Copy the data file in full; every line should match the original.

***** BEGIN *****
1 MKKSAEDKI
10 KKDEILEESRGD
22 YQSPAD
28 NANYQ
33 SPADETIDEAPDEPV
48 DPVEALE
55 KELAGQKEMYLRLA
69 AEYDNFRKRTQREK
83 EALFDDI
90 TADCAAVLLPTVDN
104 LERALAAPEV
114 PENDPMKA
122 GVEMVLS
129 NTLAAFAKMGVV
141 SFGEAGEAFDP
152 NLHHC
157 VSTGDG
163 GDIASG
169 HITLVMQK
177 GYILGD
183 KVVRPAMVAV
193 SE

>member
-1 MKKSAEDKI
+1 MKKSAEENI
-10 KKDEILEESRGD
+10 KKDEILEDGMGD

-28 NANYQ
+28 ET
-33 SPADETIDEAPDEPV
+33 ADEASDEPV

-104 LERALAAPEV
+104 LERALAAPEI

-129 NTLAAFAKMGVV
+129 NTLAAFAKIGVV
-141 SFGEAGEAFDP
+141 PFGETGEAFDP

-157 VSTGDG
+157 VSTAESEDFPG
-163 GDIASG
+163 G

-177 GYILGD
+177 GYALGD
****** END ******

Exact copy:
1 MKKSAEDKI
10 KKDEILEESRGD
22 YQSPAD
28 NANYQ
33 SPADETIDEAPDEPV
48 DPVEALE
55 KELAGQKEMYLRLA
69 AEYDNFRKRTQREK
83 EALFDDI
90 TADCAAVLLPTVDN
104 LERALAAPEV
114 PENDPMKA
122 GVEMVLS
129 NTLAAFAKMGVV
141 SFGEAGEAFDP
152 NLHHC
157 VSTGDG
163 GDIASG
169 HITLVMQK
177 GYILGD
183 KVVRPAMVAV
193 SE

>member
-1 MKKSAEDKI
+1 MKKSAEENI
-10 KKDEILEESRGD
+10 KKDEILEDGMGD

-28 NANYQ
+28 ET
-33 SPADETIDEAPDEPV
+33 ADEASDEPV

-104 LERALAAPEV
+104 LERALAAPEI

-129 NTLAAFAKMGVV
+129 NTLAAFAKIGVV
-141 SFGEAGEAFDP
+141 PFGETGEAFDP

-157 VSTGDG
+157 VSTAESEDFPG
-163 GDIASG
+163 G

-177 GYILGD
+177 GYALGD